So I'm going to fool around with the right and left arrow keys until I get that value to -33, which is outputting the -128 and then I think we have some fairly balanced colors going on. The only thing that worries me a little bit is this guy's jacket, this orange jacket. It's just so hot by comparison to everything else in the scene. We have other little orange items that are very hot and this little yellow cap as well. But this guy is such a prominent part of the scene; he's right dead center. So I'm going to Ctrl+Click on him, Cmd+Click in the Mac in order to lift him. There is his point right, that's the point I got for Ctrl or Cmd+Clicking and then I'm just going to press the down arrow key a couple of times in order to reduce that orange slightly and you will see the orange reduce on the fly every time you press the down arrow key, it's very, very sensitive, that's it, looks pretty good to me.

I'm going to click OK in order to accept that modification. This is what the scene looked like before we fine tuned it, so not terribly different but enough different that this is certainly better, definitely warms up the scene and just to give you a sense of what he had before this is our terrible original color cast in bad contrast and everything and this is the much improved version of the scene so far. We still have a few items to take care of like this yellowness back here in the highlights and this weird purplish, lavender stuff, that's going on inside the column.

We will begin to address those issues in the next exercise.

Show transcript

This video is part of

Image for Photoshop CS3 Mastering Lab Color
Photoshop CS3 Mastering Lab Color

70 video lessons · 10735 viewers

Deke McClelland
Author

 
Expand all | Collapse all
  1. 23m 32s
    1. Your doorway to better color
      2m 18s
    2. Lab and the untreated JPEG image
      6m 15s
    3. Lab and Camera Raw with a JPEG file
      6m 5s
    4. Lab and Camera Raw with a raw photograph
      8m 54s
  2. 1h 6m
    1. Don't fear the Lab mode
      1m 5s
    2. Why color is 3D
      4m 22s
    3. Device-dependant RGB and CMYK
      5m 15s
    4. Device-dependant CIELAB D50
      5m 33s
    5. Color by the numbers (mixing Lab values)
      5m 35s
    6. The Hue/Saturation color wheel
      4m 0s
    7. The slightly skewed Lab color wheel
      9m 56s
    8. Lab's wide world of "imaginary colors"
      6m 41s
    9. Examining RGB and CMYK channels
      6m 37s
    10. The strange (but powerful) Lab channels
      6m 47s
    11. How RGB and CMYK channels blend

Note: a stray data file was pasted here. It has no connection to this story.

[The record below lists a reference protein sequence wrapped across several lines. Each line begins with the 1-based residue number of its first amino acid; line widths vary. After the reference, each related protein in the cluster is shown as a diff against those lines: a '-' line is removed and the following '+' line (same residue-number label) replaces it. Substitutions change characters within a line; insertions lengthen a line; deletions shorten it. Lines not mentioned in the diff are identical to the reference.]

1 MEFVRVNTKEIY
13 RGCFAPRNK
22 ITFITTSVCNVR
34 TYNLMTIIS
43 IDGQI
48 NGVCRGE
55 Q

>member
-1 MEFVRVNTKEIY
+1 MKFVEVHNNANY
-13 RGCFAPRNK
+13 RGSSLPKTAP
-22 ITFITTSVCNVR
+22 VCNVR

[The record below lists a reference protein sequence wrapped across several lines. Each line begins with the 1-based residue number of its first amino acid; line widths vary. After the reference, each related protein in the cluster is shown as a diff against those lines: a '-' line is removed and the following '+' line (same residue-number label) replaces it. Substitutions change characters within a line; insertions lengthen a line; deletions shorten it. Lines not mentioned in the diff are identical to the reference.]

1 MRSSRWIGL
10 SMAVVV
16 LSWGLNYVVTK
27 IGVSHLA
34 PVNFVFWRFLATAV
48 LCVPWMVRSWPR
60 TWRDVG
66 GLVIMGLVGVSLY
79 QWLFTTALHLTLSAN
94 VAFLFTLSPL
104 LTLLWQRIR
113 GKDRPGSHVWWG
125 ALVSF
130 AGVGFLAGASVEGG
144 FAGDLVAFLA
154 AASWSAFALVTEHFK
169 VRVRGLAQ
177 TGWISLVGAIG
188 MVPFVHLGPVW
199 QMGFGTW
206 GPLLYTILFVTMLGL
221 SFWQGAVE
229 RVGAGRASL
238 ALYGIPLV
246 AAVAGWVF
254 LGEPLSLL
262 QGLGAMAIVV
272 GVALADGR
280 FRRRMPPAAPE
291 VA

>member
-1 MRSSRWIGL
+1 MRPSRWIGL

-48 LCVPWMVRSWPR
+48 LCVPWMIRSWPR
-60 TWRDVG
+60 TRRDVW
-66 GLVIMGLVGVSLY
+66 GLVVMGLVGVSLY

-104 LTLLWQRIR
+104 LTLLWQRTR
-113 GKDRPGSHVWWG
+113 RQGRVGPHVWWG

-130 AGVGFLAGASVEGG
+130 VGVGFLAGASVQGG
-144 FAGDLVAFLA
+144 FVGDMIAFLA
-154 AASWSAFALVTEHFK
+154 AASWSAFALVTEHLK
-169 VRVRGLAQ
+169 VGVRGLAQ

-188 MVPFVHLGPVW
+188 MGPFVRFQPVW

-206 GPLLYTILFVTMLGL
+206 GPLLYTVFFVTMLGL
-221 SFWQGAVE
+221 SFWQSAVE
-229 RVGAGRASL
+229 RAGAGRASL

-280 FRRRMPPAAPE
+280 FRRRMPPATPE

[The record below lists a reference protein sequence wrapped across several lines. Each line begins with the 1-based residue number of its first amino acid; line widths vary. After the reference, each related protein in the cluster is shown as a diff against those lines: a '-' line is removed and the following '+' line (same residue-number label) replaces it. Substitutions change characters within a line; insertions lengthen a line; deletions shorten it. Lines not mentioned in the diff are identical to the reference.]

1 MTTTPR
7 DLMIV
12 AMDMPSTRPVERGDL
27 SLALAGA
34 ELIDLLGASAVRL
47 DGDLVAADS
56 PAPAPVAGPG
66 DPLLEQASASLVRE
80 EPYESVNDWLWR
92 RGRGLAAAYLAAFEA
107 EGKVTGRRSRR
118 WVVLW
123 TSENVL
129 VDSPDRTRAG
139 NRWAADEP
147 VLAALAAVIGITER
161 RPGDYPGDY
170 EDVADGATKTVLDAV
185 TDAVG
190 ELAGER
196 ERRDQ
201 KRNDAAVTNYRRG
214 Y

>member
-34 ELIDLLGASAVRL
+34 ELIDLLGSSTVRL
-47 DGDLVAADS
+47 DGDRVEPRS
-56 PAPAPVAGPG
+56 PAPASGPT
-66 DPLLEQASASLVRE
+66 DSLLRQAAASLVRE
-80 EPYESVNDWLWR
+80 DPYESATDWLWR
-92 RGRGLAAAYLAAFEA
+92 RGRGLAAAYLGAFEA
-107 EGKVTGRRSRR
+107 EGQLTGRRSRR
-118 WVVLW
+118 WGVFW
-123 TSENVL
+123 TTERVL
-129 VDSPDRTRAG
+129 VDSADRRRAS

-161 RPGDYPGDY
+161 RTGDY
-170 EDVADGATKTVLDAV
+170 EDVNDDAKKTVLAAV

6m 45s
    12. How channels blend in Lab
      3m 54s
  3. 1h 17m
    1. Bad becomes great, great becomes better
      1m 0s
    2. Cheapening a perfectly good image in RGB
      5m 3s
    3. Making a great image even better in Lab
      8m 9s
    4. Saving a Lab image file
      2m 13s
    5. Favoring yellow to balance skin tones
      6m 12s
    6. Dropping out the blues
      5m 34s
    7. Correcting a very bad image in RGB
      7m 20s
    8. Sharpening luminance independently of color
      5m 22s
    9. Correcting a very bad image in Lab
      7m 34s
    10. Sharpening the Lightness channel
      5m 47s
    11. Finessing the Lightness channel with Curves
      8m 27s
    12. Applying Curves to the a and b channels
      7m 52s
    13. Sharpening for effect, blurring away noise
      7m 14s
  4. 57m 23s
    1. The convergence of all things nondestructive
      1m 26s
    2. Correcting saturation and color cast
      8m 5s
    3. Fading the oranges and reds
      4m 32s
    4. The secret power of Brightness/Contrast in Lab
      5m 5s
    5. Smart Objects and sharpening
      3m 33s
    6. Fixing chromatic aberrations in RGB
      8m 51s
    7. Adding clarity with High Pass
      3m 13s
    8. Reducing color noise with Median
      4m 35s
    9. Protecting the sky with a density mask
      5m 48s
    10. Nondestructive cropping with Canvas Size
      6m 23s
    11. Convert to RGB, flatten, and save
      5m 52s
  5. 1h 34m
    1. Images with bigger issues
      1m 6s
    2. Fixing a color cast
      6m 14s
    3. Exaggerating a color cast
      5m 23s
    4. Quantifying and correcting a color cast
      8m 11s
    5. Sharpening an image with the Emboss command
      4m 38s
    6. Introducing a more complicated color cast
      3m 43s
    7. Drawing a custom contrast curve
      7m 21s
    8. Performing a gross color cast compensation
      3m 49s
    9. Fine-tuning a color cast compensation
      5m 52s
    10. Restoring neutral highlights
      6m 8s
    11. Masking away aberrant hues
      5m 16s
    12. Sharpen, save, convert to RGB, and crop
      6m 18s
    13. Applying a Shadows/Highlights Smart Filter
      5m 1s
    14. Tweaking Shadows/Highlights in Lab
      5m 25s
    15. Rendering Shadows/Highlights in Lab
      7m 57s
    16. Correcting color cast and contrast
      6m 16s
    17. Completing a low-frequency portrait with High Pass
      5m 22s
  6. 1h 5m
    1. Changing some colors, leaving others as is
      1m 7s
    2. Rotating hues in RGB with Hue/Saturation
      5m 0s
    3. Modifying colors in Lab with Curves
      5m 47s
    4. Blending colors with Underlying Layer
      6m 8s
    5. Changing colors in wardrobe shots
      6m 1s
    6. Blending the Red and b channels
      8m 5s
    7. Developing a base mask
      8m 8s
    8. Colorizing an isolated area
      7m 33s
    9. Revealing complementary highlights
      3m 18s
    10. Repairing strangely colored shadows
      5m 37s
    11. Tanning and deepening skin tones
      4m 13s
    12. Exposing bright eyes and teeth
      4m 39s
  7. 1m 8s
    1. See ya
      1m 8s